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AMID the cheesecakes and decorative hampers, we truly wonder what has happened to the halwa maskat, kuih makmur and the mangkuk sia?
This is Hari Raya in the 21st century, the age of e-greetings in digital-speak, Ramadan buffet culture, lavish open house and fancy duit raya packets. Also where Malay movies for Raya are no longer the Cathay Keris standards of Damak and Kesuma but gangster "blockbusters" with 21st century dialogues of "gua cakap sama lu..." slang.
The mangkuk sia or just plain sia (pronounced with that distinctive nasal see-'ah only northerners and Penang Hokkiens can), also known as the faithful tiffin carrier, seems to have vanished from the scene.
Those days, this reliable and very practical food container neatly and vertically stacked up in several levels and held together by a bracket, was the most convenient meal transporter during the puasa month and especially the Hari Raya cake-exchange frenzy.
Since it was mainly made of tin or aluminium, it was reusable for years. In fact you could pack an entire serving of nasi kandar for five persons in one set of five-layer sia.
Now, in its place are the character-less disposable plastic wares passed off as airtight but are not. Putting their lids on or taking them off requires some skill.
There's also another type of packet or container that looks even more hazardous making its rounds -- Styrofoam.
Then we have those traditional cakes that are disappearing or have disappeared altogether, such as the halwa maskat, a sweet jelly-like delicacy that requires an elaborate mixture of flour, ghee and all kinds of cherries.
The history and origins of this cake are unclear but the name seems to have been derived from Maskat or Muscat, the capital city of Oman. Halwa means candy.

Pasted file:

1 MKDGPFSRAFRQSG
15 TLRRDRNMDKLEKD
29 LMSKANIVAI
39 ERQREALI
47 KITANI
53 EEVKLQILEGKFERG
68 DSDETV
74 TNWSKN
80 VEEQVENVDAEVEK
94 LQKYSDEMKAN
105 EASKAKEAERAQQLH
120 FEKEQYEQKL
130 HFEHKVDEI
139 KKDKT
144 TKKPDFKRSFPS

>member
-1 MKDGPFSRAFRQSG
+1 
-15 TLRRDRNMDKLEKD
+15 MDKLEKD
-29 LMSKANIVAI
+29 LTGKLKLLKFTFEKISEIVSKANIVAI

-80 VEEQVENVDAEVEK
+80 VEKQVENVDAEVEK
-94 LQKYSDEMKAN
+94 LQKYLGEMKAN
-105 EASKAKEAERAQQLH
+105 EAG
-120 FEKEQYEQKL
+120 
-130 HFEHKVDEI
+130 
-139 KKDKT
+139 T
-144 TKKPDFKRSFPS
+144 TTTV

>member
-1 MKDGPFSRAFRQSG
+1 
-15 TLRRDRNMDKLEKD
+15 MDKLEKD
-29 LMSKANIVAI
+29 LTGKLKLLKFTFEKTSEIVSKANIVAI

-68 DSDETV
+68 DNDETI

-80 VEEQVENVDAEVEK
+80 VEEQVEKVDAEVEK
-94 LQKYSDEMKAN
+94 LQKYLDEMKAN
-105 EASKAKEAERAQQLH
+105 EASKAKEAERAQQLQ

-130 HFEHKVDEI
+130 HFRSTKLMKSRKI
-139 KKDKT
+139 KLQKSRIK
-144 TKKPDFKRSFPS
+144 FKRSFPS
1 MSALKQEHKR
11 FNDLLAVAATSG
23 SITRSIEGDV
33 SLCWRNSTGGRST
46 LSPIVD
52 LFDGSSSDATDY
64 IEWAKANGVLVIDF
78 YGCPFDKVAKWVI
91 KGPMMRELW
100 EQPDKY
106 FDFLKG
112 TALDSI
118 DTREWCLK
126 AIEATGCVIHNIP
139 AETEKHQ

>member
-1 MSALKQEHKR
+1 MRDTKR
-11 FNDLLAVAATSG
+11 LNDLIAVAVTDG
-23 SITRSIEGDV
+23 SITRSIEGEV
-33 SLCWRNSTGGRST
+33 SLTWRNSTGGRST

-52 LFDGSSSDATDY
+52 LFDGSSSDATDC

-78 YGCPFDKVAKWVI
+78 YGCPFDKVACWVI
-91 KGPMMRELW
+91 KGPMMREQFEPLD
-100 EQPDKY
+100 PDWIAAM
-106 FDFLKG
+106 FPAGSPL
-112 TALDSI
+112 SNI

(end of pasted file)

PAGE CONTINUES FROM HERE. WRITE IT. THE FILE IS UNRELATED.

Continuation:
Also in the list is kuih makmur, a lumpy ghee-ish cookie that also has its roots in the Middle East. It has faded from the dining table as not many people nowadays know how to prepare it.
Following in its footsteps are other grandma delicacies with exotic names such as kuih loyang (a crispy flower-shaped cracker), pulut kacau (super-sweet glutinous rice candy), putu kacang (green beans sweet biscuit) and, telur labah-labah (literally spider's eggs but actually a variant of kuih bangkit).
Replacing them as Raya goodies are the cheesecakes, cupcakes, tarts, fancy biscuits and all kinds of pasta that also go in tandem with the Ramadan buffet culture of today.
The buffet feast, just like the Raya open house at hotels and convention centres, has become an urban phenomenon and is lavish, prompting some gluttons and "freeloaders" to sit through for hours on end sampling every single dish at the spread.
One glaring aspect of the Ramadan buffet is that it has, over the last couple of years, pushed mutton up the ladder of meat preference among Malays. Almost every buffet will feature the whole spit roast of mutton or lamb, mutton briyani and soup kambing.
It is understood that Malays have overcome their fear and dislike of mutton, which they once believed could cause a sudden surge in blood pressure or trigger a heart attack. Some butchers reported that the demand for mutton during the fasting month and Raya period has now far exceeded that for Deepavali and Christmas combined.
Perhaps it is also because of the Arabic and Middle Eastern influences creeping into our food as much as into everything else.
Greetings, for instance, have changed much. The simple Selamat Berpuasa has become Ramadan al-Mubarak and Selamat Hari Raya is Eid Mubarak. Even the buka puasa (breaking of fast) is now Iftar Ramadan.
But I wish everyone Selamat Hari Raya just the same. Now for mum's itik golek Kedah-style.